Monday, June 1, 2009

"On Pain of Death"

I credit my pastor, Pete Hise of Quest Community Church in Lexington, KY, with the idea for this blog entry ...

Part 2 of this week's series.

Two-thousand years ago.
The Roman Empire.

They were the outsiders.

If they were not born to one of the 12 tribes of Israel, they were impure, unclean, unworthy, detestable, enemies.



Should they find themselves in Jerusalem, should they find themselves in the vicinity of the Jewish Temple, they would get a sharp taste of their status in the spiritual realms.

The Temple was made of walls.

The innermost wall separated the Holy of Holies, the place where God met with the High Priest, from the rest of mankind.

The Court of the Priests was the next walled-off section. Here, the spiritual leaders sacrificed animals on behalf of the people.

The next wall partitioned an area for Jewish men, or, the Court of the Israelites. Men were able to observe the priests at work.

Next came the Court of the Women. All Jews, men and women, were permitted here. Even the lowest of Israelite society were allowed entrance -- the lepers and other ritually unclean people. This was the largest court of the Temple, and it was filled with music -- singing and dancing -- at all times.

Finally ... if you did not fall into any of the above listed categories ... you were allowed into the Court of the Gentiles -- a bazaar where animals could be purchased, tours were given and souvenirs were available. This area, also called "The Outer Court," or "The Lower Court," was paved with marble and was made up of a series of porches. Corinthian pillars ran through each porch area.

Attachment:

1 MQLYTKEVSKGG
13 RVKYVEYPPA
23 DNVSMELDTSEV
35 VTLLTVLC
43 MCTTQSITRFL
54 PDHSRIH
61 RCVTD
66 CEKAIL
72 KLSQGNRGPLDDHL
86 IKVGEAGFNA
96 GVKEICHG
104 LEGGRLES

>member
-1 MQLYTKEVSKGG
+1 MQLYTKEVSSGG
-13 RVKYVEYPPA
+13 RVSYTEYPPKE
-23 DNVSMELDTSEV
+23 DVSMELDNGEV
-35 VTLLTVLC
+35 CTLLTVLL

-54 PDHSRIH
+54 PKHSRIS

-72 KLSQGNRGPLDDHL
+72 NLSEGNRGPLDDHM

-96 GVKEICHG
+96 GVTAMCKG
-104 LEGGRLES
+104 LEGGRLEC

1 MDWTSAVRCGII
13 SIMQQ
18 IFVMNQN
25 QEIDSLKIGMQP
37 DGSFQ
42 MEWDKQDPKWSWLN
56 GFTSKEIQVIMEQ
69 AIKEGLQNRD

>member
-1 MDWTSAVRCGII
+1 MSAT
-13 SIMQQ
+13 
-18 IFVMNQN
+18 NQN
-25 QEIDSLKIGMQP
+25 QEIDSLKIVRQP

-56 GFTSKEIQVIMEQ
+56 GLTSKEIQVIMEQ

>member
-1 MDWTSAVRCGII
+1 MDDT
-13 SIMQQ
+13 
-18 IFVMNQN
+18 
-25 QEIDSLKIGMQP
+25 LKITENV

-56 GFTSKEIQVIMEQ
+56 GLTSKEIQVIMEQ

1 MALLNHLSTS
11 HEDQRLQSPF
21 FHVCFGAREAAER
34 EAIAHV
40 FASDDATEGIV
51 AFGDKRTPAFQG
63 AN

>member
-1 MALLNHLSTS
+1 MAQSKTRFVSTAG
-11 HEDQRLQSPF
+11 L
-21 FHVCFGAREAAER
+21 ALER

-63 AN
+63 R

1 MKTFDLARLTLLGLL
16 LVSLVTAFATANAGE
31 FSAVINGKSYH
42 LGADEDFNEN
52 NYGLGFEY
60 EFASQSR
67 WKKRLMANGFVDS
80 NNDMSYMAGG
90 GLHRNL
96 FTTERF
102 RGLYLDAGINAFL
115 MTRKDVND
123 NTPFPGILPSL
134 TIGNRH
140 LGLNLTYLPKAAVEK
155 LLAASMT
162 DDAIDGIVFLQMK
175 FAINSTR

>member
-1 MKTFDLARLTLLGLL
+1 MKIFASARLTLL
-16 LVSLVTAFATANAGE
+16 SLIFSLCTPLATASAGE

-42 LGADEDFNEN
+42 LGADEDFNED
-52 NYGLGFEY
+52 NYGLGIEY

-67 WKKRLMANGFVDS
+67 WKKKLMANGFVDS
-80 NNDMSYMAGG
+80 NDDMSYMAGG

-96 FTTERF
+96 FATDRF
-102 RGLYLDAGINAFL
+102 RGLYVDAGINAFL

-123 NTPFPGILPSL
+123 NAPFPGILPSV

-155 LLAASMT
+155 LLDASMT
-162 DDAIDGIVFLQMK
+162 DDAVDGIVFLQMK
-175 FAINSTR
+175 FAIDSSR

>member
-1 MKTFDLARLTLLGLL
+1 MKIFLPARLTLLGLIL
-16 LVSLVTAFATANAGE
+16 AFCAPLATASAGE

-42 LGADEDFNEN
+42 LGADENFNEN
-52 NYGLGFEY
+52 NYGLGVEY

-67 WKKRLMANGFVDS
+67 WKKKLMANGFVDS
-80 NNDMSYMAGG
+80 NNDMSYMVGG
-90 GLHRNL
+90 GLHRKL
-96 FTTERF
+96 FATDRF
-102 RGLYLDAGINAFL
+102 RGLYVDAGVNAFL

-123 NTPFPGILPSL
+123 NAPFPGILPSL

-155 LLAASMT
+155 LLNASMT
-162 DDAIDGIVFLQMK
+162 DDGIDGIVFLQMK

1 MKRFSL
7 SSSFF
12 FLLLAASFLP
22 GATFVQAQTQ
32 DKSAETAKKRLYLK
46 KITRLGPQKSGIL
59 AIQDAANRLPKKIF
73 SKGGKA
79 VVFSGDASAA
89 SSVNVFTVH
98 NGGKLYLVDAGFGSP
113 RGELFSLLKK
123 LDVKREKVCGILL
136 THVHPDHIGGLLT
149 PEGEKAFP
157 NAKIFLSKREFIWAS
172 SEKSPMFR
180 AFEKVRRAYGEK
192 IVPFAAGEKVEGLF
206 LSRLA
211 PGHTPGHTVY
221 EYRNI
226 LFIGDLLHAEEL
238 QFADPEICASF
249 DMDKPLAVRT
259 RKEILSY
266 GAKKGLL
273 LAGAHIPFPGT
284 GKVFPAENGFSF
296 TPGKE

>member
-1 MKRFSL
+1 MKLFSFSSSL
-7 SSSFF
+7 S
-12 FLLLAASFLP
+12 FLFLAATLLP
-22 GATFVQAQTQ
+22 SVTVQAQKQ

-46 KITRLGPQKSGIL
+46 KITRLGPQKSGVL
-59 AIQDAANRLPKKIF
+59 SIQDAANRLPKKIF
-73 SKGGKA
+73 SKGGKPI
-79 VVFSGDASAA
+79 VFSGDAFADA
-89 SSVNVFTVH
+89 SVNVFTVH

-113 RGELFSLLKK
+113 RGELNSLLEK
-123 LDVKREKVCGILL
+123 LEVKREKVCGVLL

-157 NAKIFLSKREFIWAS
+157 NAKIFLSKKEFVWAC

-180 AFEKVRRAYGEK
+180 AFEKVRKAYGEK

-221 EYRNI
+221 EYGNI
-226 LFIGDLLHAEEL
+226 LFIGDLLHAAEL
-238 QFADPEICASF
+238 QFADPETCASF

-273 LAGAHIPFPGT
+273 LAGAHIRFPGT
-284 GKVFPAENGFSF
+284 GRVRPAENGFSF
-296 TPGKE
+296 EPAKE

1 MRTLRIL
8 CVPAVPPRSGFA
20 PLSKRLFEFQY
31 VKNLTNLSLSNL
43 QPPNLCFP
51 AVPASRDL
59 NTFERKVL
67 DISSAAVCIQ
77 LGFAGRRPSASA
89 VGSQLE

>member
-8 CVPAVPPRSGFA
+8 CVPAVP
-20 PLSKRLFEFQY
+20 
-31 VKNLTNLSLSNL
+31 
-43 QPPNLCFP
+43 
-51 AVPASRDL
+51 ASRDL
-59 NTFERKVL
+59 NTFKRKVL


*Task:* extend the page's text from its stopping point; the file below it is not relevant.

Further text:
And what was written on the pillars?

A death threat.

"No foreigner is to enter," it said, "If caught, he has himself to blame for his subsequent death."

The outsiders knew where they stood.

And it was nowhere near the God who loved them, who wanted to reach them.

But now. Now, these people ... Syrians, Egyptians, Persians ... had received hope.

Many of them lived in a large Roman Empire city -- Ephesus -- which was the cross-roads of trade, one in which many nationalities lived in harmony.

Ten years earlier, they had received the Gospel from a man named Paul. Their church was flourishing. They communed as one, recognizing no difference between themselves, no distinction of class or nationality.

One day, they received a letter from Paul, who was in a prison cell and writing to encourage them.

Encourage them he did.

Here's what he wrote:

"The Messiah has made things up between us so that we're now together on this, both non-Jewish outsiders and Jewish insiders. He tore down the wall we used to keep each other at a distance. He repealed the law code that had become so clogged with fine print and footnotes that it hindered more than it helped. Then he started over. Instead of continuing with two groups of people separated by centuries of animosity and suspicion, he created a new kind of human being, a fresh start for everybody."

Paul knew the power of exclusion.

He also knew that the teaching of Jesus was a kick to the face of discrimination.

Few things have the power that disunity has over the church, and Paul wanted to drive that point home.

Can you remember a time when you felt like an outsider, a time when you knew that you were not wanted in a group of people?

This was never the plan, Paul says.

Who are "the outsiders" to you?

Who are "the outsiders" to me?

Tune in tomorrow for the next part of the story on what I learned about myself, about outsiders and about what God has to say about all of it.

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